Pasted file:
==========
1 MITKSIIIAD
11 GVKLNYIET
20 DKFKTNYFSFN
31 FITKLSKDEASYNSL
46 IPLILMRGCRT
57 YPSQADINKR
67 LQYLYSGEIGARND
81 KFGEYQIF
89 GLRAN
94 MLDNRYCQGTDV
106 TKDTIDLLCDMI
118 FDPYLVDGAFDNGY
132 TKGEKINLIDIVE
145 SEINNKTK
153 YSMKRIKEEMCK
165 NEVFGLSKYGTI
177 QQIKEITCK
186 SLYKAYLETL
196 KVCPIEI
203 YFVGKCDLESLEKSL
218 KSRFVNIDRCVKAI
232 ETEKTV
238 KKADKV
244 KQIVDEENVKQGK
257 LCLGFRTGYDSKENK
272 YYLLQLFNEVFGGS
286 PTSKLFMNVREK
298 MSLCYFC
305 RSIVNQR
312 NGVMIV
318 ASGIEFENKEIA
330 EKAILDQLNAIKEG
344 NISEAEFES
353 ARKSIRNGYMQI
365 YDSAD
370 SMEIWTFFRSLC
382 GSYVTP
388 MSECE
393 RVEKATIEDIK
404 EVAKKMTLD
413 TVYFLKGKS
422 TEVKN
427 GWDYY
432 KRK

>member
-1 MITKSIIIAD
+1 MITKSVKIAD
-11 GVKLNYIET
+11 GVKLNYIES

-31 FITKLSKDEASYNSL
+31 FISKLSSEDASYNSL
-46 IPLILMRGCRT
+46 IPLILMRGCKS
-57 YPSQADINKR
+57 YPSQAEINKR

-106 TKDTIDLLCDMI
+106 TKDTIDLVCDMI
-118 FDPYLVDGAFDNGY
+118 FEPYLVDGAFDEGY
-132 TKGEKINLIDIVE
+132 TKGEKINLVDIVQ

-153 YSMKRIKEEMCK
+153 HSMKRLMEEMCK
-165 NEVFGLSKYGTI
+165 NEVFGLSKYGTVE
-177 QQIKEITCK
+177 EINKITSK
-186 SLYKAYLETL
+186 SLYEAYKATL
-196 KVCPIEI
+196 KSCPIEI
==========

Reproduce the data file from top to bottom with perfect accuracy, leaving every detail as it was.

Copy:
1 MITKSIIIAD
11 GVKLNYIET
20 DKFKTNYFSFN
31 FITKLSKDEASYNSL
46 IPLILMRGCRT
57 YPSQADINKR
67 LQYLYSGEIGARND
81 KFGEYQIF
89 GLRAN
94 MLDNRYCQGTDV
106 TKDTIDLLCDMI
118 FDPYLVDGAFDNGY
132 TKGEKINLIDIVE
145 SEINNKTK
153 YSMKRIKEEMCK
165 NEVFGLSKYGTI
177 QQIKEITCK
186 SLYKAYLETL
196 KVCPIEI
203 YFVGKCDLESLEKSL
218 KSRFVNIDRCVKAI
232 ETEKTV
238 KKADKV
244 KQIVDEENVKQGK
257 LCLGFRTGYDSKENK
272 YYLLQLFNEVFGGS
286 PTSKLFMNVREK
298 MSLCYFC
305 RSIVNQR
312 NGVMIV
318 ASGIEFENKEIA
330 EKAILDQLNAIKEG
344 NISEAEFES
353 ARKSIRNGYMQI
365 YDSAD
370 SMEIWTFFRSLC
382 GSYVTP
388 MSECE
393 RVEKATIEDIK
404 EVAKKMTLD
413 TVYFLKGKS
422 TEVKN
427 GWDYY
432 KRK

>member
-1 MITKSIIIAD
+1 MITKSVKIAD
-11 GVKLNYIET
+11 GVKLNYIES

-31 FITKLSKDEASYNSL
+31 FISKLSSEDASYNSL
-46 IPLILMRGCRT
+46 IPLILMRGCKS
-57 YPSQADINKR
+57 YPSQAEINKR

-106 TKDTIDLLCDMI
+106 TKDTIDLVCDMI
-118 FDPYLVDGAFDNGY
+118 FEPYLVDGAFDEGY
-132 TKGEKINLIDIVE
+132 TKGEKINLVDIVQ

-153 YSMKRIKEEMCK
+153 HSMKRLMEEMCK
-165 NEVFGLSKYGTI
+165 NEVFGLSKYGTVE
-177 QQIKEITCK
+177 EINKITSK
-186 SLYKAYLETL
+186 SLYEAYKATL
-196 KVCPIEI
+196 KSCPIEI